Throwback Thursday: The audacity of Phyllis Wheatley as observed by June Jordan

We live in strange times. Yesterday, as Zerlina has discussed, the Supreme Court heard oral arguments over Section 5 of the Voting Rights Act. And while Scalia barked that VRA is the “perpetuation of racial entitlement,” less than half a mile away, the Rosa Parks Statue was unveiled at the Capital Building in honor of Park’s activism that ignited the Civil Rights Movement. The same building that was built by African slaves. Yesterday was also the 71st anniversary of the Supreme Court’s upholding the 19th amendment that protected the right to vote for women. What a strange and poetic irony of a day was February 27, 2013; a normal day in American life, proof of our complicate history and forces that would undo our progress forward to a more perfect union.

Rosa Parks would have been 100 years old this month, this year. And I hope by now we’re all a little bit wiser about her role in the 1955 Montgomery Bus Boycott, how her activism extended beyond a sweet distillation of a woman too tired to give up her seat, but as a soldier and strategist to end Jim Crow segregation in the South, to demand equal protection for Black citizens nationally. There is no better home for a statue in the halls where her work (with so many countless others) culminated in the passage of the most successful civil rights legislation of our time.

Lawyers representing Shelby County, Mississippi would like us all to believe that racism is over and all is equal. Certainly, if we truly believe that racial discrimination is a thing of the past America’s first two-term serving African American president, the 43 of 435 African American representatives in Congress (along with 31 Latino representatives, 12 Asian Americans, 7 openly gay representatives) constitutes massive change; the first session of Congress to have the widest representation of the American electorate in history, then my god, we have come so very, very far in the 148 years since the end of the Civil War. Mississippi’s oversight in ratification of the 13th Amendment just 3 weeks ago comforts me greatly in this regard. I should also be comforted by wild schemes to adjust the mathematical outcomes in states controlled by the GOP who seeking to remap voting districts and shift representations and electoral college outcomes. Democracy without oversight works, right? 

The audacity of the old order.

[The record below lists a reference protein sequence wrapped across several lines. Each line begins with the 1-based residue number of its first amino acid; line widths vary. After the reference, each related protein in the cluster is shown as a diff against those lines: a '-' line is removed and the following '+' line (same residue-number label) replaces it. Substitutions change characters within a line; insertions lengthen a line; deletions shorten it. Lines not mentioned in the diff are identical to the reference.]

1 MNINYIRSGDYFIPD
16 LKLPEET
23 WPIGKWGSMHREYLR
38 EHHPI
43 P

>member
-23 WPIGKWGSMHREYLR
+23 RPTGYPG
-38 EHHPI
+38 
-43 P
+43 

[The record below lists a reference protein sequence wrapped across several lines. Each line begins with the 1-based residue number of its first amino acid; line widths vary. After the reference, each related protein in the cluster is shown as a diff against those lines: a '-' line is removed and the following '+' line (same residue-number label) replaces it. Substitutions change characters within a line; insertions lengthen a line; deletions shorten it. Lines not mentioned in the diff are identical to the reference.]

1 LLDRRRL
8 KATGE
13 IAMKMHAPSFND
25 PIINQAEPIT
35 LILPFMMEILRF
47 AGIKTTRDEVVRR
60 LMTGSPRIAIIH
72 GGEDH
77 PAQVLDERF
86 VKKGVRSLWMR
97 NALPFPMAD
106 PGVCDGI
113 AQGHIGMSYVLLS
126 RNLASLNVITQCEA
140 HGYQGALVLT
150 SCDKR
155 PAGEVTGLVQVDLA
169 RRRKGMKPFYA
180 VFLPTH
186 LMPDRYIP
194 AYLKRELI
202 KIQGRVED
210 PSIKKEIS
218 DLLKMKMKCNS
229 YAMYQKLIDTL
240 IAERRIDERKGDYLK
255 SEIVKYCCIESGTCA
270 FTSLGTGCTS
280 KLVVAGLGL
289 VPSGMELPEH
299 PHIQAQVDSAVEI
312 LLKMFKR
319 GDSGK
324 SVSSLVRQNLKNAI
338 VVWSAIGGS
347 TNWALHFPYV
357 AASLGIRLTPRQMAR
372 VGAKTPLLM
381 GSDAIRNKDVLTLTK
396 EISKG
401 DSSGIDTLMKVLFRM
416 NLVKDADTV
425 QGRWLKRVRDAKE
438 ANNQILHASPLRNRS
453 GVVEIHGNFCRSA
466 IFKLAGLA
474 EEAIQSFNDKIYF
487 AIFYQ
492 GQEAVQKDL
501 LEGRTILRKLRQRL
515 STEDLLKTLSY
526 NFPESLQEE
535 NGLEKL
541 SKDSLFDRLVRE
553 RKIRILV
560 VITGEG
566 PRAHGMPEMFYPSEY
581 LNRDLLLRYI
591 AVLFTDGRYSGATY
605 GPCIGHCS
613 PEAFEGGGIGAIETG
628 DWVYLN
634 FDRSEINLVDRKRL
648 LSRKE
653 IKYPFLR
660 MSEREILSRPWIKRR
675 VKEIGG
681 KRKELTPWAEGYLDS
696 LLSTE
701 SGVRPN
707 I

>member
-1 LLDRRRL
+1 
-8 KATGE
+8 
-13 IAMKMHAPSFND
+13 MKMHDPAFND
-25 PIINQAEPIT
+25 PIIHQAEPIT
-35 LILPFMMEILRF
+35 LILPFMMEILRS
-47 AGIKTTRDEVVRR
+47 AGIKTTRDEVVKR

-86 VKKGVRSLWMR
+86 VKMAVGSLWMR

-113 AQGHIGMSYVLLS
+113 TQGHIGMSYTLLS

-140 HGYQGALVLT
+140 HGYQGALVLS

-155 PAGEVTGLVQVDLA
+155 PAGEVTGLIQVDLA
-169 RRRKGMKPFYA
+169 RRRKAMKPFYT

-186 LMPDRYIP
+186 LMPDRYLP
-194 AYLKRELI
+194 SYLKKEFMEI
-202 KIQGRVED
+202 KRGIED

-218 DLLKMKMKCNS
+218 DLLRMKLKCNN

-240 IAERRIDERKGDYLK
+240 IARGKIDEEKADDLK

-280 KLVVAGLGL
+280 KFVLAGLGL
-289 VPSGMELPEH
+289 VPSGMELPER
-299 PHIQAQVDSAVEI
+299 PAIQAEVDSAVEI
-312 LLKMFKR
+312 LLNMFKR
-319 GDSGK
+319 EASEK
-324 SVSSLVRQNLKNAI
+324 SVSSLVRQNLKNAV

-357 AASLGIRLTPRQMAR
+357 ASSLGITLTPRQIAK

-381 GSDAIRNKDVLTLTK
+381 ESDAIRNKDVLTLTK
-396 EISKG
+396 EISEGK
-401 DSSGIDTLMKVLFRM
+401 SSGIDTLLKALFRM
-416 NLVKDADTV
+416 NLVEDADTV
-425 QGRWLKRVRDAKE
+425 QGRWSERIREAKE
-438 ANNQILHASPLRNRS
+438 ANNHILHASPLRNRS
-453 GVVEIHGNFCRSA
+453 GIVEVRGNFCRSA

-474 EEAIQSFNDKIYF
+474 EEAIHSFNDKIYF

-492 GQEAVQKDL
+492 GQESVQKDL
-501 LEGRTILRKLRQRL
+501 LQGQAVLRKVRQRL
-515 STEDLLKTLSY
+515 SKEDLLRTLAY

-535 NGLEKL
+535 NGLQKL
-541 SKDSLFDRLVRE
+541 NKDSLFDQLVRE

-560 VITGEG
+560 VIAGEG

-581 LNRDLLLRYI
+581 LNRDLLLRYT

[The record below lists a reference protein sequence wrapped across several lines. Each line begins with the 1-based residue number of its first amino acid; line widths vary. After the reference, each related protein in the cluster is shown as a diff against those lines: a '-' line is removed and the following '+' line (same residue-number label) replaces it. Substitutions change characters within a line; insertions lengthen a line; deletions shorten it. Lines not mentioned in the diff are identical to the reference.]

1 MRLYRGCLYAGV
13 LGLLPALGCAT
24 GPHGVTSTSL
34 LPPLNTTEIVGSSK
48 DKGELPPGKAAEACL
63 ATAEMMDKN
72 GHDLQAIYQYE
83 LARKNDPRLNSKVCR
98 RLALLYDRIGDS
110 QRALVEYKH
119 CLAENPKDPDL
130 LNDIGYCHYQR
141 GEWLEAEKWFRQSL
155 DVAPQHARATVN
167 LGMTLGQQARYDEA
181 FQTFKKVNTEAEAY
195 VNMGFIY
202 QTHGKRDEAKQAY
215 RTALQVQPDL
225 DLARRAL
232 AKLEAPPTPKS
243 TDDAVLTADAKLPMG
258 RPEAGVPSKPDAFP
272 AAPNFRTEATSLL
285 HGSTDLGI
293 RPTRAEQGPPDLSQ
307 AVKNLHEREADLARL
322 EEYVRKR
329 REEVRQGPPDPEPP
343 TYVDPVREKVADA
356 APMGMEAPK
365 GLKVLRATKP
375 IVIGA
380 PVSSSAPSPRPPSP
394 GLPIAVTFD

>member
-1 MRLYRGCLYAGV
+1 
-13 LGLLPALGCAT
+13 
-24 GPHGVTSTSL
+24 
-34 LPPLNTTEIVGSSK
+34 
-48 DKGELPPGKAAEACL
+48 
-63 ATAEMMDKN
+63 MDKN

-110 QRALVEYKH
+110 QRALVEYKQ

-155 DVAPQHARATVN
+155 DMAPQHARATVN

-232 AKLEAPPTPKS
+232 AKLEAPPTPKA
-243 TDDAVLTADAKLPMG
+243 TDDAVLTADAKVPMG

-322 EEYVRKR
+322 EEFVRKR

Days after the November election, I re-read June Jordan’s essay, “The Difficult Miracle Of Black Poetry.” Jordan’s refrain, ‘It was not natural. And she was the first…’ looped in my mind for days after. It was a comforting meditation. I needed to look back at how far we’ve come as a new chapter in the American experiment begins. In a culture that still seems to stumble, mock and devalue or other names of brown bodies that differ from their norm…girls named Quvenzhané, boys named Barack (it was not natural, and s(he) is the first), it seemed appropriate to revisit Jordan’s tribute to Wheatley on the last day of Black History Month:

It was not natural. And she was the first. Come from a country of many tongues tortured by rupture, by theft, by travel like mismatched clothing packed down into the cargo hold of evil ships sailing, irreversible, into slavery. Come to a country to be docile and dumb, to be big and breeding, easily, to be turkey/horse/cow, to be cook/carpenter/plow, to be 5’6” 140 lbs., in good condition and answering to the name of Tom or Mary: to be bed bait: to be legally spread legs for rape by the master/the master’s son/the master’s overseer/the master’s visiting nephew: to be nothing human nothing family nothing from nowhere nothing that screams nothing that weeps nothing that dreams nothing that keeps anything/anyone deep in your heart: to live forcibly illiterate, forcibly itinerant: to live eyes lowered head bowed: to be worked without rest, to be worked without pay, to be worked without thanks, to be worked day up to nightfall: to be three-fifths of a human being at best: to be this valuable/this hated thing among strangers who purchased your life and then cursed it unceasingly: to be a slave: to be a slave. Come to this country a slave and how should you sing? After the flogging the lynch rope the general terror and weariness what should you know of a lyrical life? How could you, belonging to no one, but property to those despising the smiles of your soul, how could you dare to create yourself: a poet?

Indeed. Jordan’s prose is searching and marvels at the sheer audacity of Phyllis Wheatley, to dare to have a humane and inner life, to imagine herself and her body worth that care in that world. Wheatley as a poet in slave owning America was some of the earliest work to assert the humanity of black bodies in such a society. The triumphant and tragedy of an American life. A symbol and witness that out of such rot something beautiful emerges. Isn’t that what Quvenzhané’s Hushpuppy is trying to show us? Isn’t that where Rosa led us? We ain’t come this far to turn back now.

SYREETA MCFADDEN is a Brooklyn based writer, photographer and adjunct professor of English. Her writing has appeared in the New York Times, The Guardian, BuzzFeed, The Huffington Post, Religion Dispatches and Storyscape Journal. She is the managing editor of the online literary magazine, Union Station, and a co-curator of Poets in Unexpected Places. You can follow her on Twitter @reetamac.

Syreeta McFadden is a contributing opinion writer for The Guardian US and an editor of Union Station Magazine.

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